50th Anniversary of John Glenn’s Spaceflight
COLUMBUS, Ohio (AP) — John Glenn plans to mark the 50th anniversary of his historic spaceflight with a series of events at Ohio State University, including a special dinner and a live chat with crew members aboard the International Space Station.
The former astronaut and senator from Ohio became the first American to orbit Earth on Feb. 20, 1962. The trip helped the United States catch up to the Soviet Union's accomplishments in space, and Glenn says he thinks it was a turning point for America's national psyche.
The 90-year-old is now the namesake of a public affairs school at Ohio State. That's where he and NASA administrator Charles Bolden will speak with the space station Monday before a celebratory dinner and a speech by former astronaut Mark Kelly.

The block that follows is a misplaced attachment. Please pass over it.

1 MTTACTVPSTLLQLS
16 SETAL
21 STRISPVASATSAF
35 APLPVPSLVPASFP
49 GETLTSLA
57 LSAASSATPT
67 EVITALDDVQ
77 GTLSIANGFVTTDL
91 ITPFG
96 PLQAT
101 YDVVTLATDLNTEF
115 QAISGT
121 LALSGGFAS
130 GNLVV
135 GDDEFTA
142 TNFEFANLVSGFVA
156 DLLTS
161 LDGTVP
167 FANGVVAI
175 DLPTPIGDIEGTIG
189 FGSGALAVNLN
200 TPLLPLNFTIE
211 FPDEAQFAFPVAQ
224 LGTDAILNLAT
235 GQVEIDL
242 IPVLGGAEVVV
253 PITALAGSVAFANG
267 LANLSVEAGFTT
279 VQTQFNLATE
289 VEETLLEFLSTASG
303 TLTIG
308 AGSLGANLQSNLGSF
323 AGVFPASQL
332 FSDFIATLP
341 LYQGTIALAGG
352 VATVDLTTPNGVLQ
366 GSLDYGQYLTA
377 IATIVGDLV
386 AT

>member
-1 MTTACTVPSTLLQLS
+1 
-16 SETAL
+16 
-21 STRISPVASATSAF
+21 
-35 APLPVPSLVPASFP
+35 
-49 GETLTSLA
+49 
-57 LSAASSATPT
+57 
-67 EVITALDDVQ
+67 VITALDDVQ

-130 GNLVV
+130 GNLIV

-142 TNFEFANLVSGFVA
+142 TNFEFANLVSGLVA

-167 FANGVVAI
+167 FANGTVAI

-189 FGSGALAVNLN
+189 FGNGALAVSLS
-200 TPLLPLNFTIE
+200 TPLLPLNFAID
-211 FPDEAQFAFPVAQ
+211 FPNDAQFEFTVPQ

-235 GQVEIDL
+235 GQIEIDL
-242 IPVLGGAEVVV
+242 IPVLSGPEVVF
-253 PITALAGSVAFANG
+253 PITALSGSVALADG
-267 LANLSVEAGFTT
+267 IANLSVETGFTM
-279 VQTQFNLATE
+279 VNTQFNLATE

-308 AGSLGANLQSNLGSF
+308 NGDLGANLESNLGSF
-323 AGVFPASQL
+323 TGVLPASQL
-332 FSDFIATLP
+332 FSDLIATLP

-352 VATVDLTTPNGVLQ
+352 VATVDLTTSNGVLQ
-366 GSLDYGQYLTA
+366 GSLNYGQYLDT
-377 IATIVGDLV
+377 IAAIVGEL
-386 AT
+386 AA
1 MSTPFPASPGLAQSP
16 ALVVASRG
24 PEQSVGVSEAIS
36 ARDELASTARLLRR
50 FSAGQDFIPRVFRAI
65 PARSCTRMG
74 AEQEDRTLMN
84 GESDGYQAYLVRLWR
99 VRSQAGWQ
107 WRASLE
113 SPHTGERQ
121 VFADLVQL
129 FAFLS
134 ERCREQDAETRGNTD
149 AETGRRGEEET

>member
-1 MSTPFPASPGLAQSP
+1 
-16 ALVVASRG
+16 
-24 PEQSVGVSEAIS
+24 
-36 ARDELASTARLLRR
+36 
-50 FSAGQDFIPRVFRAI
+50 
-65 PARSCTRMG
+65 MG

Veterans of NASA's Project Mercury are reuniting in Florida to celebrate the 50th anniversary of John Glenn's momentous orbital flight, visiting the old launch pad and marveling over what they accomplished.
More than 100 men and women who helped launch Glenn and the other Mercury 7 astronauts gathered at Kennedy Space Center on Saturday. They traveled by the busloads to Launch Complex 14. That's the pad from which Glenn rocketed away on Feb. 20, 1962, to become the first American in orbit.
Now in their 70s and 80s, the Project Mercury retirees took pictures of the abandoned pad and nearby blockhouse, and of one another. Later they were to meet with Glenn and Scott Carpenter, the last two surviving Mercury astronauts.